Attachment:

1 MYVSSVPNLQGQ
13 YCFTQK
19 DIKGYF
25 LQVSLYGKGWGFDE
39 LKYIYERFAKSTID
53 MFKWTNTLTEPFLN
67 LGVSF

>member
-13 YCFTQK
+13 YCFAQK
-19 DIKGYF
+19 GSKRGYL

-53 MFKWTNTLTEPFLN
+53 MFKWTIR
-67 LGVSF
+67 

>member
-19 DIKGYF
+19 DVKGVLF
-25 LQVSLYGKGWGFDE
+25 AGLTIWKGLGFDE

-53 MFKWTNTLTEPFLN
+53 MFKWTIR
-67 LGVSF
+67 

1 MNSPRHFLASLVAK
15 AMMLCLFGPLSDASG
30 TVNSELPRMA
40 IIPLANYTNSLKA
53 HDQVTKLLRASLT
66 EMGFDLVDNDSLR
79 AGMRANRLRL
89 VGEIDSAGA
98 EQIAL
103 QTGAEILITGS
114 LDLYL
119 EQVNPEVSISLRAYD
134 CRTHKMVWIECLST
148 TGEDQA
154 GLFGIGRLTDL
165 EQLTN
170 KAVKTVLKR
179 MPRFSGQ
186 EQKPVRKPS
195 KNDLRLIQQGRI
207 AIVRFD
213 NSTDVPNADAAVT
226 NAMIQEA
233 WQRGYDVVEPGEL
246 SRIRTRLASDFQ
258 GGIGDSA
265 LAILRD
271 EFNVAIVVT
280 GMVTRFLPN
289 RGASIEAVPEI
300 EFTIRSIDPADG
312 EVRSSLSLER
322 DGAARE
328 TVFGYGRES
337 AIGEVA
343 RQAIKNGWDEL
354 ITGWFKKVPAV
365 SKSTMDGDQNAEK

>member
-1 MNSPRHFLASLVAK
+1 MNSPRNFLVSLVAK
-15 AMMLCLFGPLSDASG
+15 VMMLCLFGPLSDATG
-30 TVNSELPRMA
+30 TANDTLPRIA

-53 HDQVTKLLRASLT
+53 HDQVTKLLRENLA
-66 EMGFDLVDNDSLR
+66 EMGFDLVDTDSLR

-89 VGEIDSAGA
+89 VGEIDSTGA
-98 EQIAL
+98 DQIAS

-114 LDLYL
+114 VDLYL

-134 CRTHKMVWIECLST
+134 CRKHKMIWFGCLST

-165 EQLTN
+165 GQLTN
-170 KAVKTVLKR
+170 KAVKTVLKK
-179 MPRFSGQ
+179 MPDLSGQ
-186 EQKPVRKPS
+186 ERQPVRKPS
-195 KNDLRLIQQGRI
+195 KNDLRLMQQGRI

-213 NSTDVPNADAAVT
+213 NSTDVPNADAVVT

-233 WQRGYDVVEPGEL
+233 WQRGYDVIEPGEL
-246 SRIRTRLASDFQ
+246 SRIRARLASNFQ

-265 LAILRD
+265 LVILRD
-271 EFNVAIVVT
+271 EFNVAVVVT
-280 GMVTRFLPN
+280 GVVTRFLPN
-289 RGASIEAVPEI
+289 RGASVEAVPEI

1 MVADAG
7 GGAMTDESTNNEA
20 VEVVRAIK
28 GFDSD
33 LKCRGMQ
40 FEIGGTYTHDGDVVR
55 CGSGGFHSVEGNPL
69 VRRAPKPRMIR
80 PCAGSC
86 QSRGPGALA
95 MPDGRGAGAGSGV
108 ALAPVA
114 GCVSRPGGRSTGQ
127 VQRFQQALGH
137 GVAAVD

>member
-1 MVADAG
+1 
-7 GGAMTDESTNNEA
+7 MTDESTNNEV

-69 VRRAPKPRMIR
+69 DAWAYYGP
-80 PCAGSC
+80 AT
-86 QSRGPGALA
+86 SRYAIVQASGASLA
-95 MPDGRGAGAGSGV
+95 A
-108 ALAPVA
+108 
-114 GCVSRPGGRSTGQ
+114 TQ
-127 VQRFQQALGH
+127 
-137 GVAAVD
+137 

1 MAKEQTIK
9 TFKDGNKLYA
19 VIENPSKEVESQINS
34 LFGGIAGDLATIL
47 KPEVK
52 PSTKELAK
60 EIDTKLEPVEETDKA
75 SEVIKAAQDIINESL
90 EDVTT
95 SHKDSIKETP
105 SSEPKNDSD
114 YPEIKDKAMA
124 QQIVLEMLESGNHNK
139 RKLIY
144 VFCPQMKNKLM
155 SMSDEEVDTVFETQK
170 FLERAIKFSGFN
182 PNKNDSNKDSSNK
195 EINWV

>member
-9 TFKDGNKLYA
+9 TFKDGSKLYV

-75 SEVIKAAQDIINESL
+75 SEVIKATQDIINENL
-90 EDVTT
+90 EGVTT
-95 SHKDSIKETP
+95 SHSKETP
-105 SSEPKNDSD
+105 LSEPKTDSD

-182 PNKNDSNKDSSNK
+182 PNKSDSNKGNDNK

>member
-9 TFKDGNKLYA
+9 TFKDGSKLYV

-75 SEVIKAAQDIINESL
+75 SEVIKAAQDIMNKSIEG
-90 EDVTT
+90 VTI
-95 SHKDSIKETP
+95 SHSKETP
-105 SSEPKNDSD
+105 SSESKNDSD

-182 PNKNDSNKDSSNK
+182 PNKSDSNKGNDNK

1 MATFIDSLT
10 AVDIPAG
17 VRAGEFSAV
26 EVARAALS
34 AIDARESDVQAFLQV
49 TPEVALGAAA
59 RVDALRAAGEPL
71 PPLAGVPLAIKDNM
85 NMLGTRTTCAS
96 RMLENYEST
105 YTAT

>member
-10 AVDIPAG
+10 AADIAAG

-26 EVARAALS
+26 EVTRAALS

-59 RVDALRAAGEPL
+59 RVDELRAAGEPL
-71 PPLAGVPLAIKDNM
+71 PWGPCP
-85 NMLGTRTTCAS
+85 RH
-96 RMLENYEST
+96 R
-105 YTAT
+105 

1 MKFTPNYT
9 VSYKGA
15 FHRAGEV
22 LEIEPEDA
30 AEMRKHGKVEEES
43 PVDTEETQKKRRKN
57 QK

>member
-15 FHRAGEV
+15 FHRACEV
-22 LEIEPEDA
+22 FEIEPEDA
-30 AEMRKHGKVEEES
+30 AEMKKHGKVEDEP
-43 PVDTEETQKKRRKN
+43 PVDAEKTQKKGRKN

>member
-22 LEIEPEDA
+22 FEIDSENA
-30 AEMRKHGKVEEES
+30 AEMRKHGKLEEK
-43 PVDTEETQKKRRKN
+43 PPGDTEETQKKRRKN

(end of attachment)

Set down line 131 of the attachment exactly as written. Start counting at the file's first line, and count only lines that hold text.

-86 QSRGPGALA